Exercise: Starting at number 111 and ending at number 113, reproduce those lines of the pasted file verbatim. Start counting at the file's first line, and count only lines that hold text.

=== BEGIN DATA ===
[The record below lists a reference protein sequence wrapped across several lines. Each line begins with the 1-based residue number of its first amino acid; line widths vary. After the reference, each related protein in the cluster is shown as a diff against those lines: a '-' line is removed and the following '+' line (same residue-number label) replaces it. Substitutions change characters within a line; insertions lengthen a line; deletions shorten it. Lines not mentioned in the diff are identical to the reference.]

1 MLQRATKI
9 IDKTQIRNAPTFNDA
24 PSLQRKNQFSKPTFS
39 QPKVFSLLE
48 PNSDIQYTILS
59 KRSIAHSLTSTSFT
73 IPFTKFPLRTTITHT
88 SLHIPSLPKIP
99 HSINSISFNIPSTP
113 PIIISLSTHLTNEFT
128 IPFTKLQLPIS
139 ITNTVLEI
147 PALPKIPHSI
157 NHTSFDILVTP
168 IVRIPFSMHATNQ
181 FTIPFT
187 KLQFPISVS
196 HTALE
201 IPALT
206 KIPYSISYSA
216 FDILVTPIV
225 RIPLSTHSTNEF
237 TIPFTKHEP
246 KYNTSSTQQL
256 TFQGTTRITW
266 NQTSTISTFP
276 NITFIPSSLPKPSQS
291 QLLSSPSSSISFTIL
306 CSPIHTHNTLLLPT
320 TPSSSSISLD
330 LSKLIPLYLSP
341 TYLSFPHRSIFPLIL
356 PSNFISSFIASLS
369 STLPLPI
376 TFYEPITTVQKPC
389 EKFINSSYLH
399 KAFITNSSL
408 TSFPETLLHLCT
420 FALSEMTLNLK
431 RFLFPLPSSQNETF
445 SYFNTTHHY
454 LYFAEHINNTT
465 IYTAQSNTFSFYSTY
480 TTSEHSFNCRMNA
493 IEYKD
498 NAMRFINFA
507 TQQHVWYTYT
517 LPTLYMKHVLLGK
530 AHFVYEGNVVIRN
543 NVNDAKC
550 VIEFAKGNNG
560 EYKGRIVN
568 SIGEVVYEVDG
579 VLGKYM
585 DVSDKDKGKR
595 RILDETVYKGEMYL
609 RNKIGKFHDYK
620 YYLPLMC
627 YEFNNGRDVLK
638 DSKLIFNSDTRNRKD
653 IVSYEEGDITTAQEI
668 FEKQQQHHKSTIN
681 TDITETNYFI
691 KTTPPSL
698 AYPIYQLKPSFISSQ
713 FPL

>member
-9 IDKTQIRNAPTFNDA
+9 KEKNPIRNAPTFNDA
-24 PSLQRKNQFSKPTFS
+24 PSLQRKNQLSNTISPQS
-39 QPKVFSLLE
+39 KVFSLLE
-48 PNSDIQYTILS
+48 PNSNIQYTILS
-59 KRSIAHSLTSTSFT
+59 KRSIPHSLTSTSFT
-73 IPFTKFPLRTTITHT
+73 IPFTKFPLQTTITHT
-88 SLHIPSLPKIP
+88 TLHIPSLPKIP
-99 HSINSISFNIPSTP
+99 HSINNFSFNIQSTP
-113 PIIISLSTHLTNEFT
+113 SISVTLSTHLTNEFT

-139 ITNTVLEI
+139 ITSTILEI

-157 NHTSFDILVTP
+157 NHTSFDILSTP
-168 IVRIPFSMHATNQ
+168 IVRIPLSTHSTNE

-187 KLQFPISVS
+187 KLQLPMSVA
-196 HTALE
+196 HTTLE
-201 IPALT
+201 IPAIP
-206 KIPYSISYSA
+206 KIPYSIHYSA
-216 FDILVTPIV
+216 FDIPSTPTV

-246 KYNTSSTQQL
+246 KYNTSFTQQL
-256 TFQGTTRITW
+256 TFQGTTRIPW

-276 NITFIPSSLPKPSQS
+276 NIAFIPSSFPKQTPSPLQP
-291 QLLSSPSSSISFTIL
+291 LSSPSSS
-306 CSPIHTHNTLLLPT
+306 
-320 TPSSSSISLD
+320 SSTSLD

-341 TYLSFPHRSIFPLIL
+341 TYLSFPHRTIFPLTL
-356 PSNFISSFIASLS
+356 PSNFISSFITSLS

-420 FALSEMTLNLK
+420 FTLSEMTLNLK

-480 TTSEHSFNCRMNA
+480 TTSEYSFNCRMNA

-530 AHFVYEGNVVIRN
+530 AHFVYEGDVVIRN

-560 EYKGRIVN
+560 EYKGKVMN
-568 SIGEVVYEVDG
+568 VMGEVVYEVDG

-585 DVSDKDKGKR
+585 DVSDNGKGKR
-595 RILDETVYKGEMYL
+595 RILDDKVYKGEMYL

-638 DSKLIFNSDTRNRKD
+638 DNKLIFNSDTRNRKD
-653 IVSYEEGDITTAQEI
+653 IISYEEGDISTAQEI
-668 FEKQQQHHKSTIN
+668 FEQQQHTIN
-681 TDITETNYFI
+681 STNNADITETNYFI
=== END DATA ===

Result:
-306 CSPIHTHNTLLLPT
+306 
-320 TPSSSSISLD